Jake Ellenberger understands the power of the retweet. And in the run-up to his UFC on Fox 8 tilt with phenom Rory MacDonald, Ellenberger knows exactly what he's doing.
In the UFC's welterweight title picture, MacDonald has fame on his side. If that pendulum is to swing Ellenberger's way, it will of course need to happen in the cage. But you can get the momentum going beforehand.
Over the past few weeks, the 28-year-old Ellenberger has taken a series of Sonnen-esque personal swipes at the 23-year-old MacDonald (14-1) on Twitter:
St. Pierre: I stole your truck. I have the pics of you & Rory. Let's talk— Jake Ellenberger (@EllenbergerMMA) June 8, 2013
McDummy Bad News: Fighting Me Good News: Handicapped Parking— Jake Ellenberger (@EllenbergerMMA) June 15, 2013
MacDonald has responded with his characteristic awkward humorlessness, attempting to respond in kind, but only succeeding in making Ellenberger's japes all the wittier by comparison:
@EllenbergerMMA 4some1 with such a week jaw u sure use it alot 2 talk shit when ur done buildin ur self up ill b there 2send u back 2reality— Rory MacDonald (@rory_macdonald) June 17, 2013
But it's more than just tweets. In a recent interview with Bleacher Report, Ellenberger extolled at length his personal problems with his next opponent:
I just don't like him and it's something I'm definitely looking forward to. I love how much the media has pushed him, and that makes it better for me...Rather than base things on his accomplishments, it's more about his potential...This is how this fight is going to go. Buffer screams. Rory runs. Jake swings. Rory sleeps. Crowd screams.
Despite this explicit detailing of his dislike, Ellenberger will probably claim after the fact that he was simply gaming the system to build interest in the fight. That's fine. It's up to each listener whether to believe that standard line or not.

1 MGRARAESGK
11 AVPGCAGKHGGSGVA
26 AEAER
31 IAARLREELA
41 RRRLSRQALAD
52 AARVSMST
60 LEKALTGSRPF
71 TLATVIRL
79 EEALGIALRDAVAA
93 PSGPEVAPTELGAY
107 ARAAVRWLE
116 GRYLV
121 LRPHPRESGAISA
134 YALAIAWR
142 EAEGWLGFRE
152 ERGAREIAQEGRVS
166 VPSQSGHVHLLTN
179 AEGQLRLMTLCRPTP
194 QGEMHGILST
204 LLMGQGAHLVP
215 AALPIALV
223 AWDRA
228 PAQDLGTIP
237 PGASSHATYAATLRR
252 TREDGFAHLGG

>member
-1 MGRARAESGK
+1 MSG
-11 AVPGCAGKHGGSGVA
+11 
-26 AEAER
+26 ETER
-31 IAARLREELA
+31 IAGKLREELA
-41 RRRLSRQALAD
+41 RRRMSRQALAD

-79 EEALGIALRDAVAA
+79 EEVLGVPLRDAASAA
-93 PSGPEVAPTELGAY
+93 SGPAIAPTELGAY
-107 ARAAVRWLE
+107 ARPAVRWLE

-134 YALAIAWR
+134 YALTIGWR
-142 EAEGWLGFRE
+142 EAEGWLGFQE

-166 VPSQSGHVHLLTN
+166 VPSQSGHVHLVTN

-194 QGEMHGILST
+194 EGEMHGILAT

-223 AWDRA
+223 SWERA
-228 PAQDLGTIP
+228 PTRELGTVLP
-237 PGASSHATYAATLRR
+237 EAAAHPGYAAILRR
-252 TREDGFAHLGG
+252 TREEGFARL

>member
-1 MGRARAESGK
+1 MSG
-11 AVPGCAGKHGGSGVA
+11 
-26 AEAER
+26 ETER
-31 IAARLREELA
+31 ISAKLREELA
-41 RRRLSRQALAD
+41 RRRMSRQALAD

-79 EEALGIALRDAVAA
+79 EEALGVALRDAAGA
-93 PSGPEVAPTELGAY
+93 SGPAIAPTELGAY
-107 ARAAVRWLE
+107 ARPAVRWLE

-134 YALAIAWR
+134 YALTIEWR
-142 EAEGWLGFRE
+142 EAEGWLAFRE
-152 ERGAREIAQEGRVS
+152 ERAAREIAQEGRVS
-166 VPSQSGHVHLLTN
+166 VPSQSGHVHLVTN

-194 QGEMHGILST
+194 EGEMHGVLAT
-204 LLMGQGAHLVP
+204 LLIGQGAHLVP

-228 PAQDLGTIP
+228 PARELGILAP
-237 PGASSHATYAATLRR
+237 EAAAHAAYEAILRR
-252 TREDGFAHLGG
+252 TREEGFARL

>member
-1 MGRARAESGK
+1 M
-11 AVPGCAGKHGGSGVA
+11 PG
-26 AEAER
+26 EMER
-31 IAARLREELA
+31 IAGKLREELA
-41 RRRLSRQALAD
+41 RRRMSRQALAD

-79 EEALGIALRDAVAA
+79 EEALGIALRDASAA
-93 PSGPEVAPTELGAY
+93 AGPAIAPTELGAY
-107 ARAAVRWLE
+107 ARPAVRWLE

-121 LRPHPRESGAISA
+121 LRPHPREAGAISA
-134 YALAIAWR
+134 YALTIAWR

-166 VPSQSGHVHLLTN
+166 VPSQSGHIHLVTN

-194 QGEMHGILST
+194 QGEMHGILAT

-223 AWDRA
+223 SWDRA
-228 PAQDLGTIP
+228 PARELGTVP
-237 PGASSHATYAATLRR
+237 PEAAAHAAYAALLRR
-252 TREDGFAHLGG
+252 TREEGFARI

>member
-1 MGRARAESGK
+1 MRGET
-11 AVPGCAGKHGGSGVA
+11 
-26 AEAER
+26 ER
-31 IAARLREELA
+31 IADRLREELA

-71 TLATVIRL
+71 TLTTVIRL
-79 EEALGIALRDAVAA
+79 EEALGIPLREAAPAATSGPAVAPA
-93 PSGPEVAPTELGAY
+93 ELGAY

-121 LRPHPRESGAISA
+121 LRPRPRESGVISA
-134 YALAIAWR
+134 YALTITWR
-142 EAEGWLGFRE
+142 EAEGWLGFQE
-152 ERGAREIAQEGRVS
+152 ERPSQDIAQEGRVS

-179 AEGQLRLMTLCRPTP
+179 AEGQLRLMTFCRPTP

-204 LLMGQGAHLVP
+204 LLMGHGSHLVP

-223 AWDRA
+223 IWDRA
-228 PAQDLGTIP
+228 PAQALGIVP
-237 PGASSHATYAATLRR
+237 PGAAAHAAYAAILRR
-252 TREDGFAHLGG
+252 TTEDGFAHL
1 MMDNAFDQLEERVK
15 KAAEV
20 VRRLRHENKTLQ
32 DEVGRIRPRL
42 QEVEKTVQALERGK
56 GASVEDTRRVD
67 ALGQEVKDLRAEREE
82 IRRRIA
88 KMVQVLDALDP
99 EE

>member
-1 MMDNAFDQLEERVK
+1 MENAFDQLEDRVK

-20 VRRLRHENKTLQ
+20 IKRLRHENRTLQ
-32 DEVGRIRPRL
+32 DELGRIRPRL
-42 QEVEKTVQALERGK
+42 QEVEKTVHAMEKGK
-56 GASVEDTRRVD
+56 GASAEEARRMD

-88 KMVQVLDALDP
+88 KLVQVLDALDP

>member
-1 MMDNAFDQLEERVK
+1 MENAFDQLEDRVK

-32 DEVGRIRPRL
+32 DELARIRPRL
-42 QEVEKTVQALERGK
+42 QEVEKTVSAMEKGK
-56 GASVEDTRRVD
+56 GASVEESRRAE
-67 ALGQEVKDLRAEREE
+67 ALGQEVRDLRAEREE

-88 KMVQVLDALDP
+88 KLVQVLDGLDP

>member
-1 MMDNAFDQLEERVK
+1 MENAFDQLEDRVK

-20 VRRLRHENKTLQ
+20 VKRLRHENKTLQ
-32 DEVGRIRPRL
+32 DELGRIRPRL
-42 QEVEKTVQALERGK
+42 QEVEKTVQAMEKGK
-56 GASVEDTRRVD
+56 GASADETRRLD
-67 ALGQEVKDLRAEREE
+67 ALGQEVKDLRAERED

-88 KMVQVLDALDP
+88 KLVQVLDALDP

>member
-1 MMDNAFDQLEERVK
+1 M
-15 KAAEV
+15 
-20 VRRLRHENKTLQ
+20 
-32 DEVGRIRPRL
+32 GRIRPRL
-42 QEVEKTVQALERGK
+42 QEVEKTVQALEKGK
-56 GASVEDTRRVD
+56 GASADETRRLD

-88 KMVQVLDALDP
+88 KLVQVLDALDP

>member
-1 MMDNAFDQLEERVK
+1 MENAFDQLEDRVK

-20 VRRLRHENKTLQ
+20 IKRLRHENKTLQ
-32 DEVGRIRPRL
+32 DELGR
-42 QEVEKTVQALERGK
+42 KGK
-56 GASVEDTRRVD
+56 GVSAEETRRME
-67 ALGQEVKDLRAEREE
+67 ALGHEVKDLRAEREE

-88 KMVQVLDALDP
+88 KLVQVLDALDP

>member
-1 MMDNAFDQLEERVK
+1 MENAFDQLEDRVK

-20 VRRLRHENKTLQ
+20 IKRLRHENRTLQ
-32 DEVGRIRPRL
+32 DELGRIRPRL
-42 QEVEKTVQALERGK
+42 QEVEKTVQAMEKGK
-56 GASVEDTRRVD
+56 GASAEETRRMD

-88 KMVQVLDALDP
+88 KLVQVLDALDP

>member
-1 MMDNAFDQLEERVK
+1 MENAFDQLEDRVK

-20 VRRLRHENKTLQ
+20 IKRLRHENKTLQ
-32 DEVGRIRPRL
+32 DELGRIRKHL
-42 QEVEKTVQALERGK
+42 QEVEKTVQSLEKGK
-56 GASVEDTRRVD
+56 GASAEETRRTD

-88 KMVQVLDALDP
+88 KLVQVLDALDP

Either way, hype is an important skill, especially in a post-Sonnen world, where a good-but-not-great middleweight can talk his way upward into two title fights with Anderson Silva and one with light heavyweight champ Jon Jones (not to mention a coaching gig on The Ultimate Fighter and an open chair behind just about any broadcasting desk).
Ellenberger also has a point—to a point—about the media trading on MacDonald's potential. But MacDonald has done some things: In his last four fights, he has plowed through Nate Diaz, Mike Pyle, Che Mills and B.J. Penn. His only professional loss came to Carlos Condit, a fight in which MacDonald was probably winning until Condit pulled a late stoppage out of his hat.
You might also remember MacDonald's pre-fight Twitter feud with Penn, which culminated in MacDonald toying with and embarrassing the diminished ex-champ in an easy decision win.
Now, Ellenberger, here in 2013, is better than Penn. A winner in eight of his last nine, Ellenberger is a wrestler who learned he could knock dudes out with his hands.
But MacDonald is cut from a newer mold, a purebred mixed martial artist raised on every discipline simultaneously. He can take the fight just about anywhere he likes and succeed there. And not only can he succeed, he can humiliate you.
Now that he's letting his mouth go, Ellenberger is proving a capable promoter. But with his personal attacks, he runs the risk of making a sympathetic figure out of a pretty hard-to-humanize fightbot in MacDonald.
Even more risky, however, is waking a sleeping giant and getting an emasculating butt-whipping on national television. Ellenberger seems confident he can handle whatever MacDonald can dish out.
But MacDonald has shown he makes a far tougher grudge match inside the cage than out.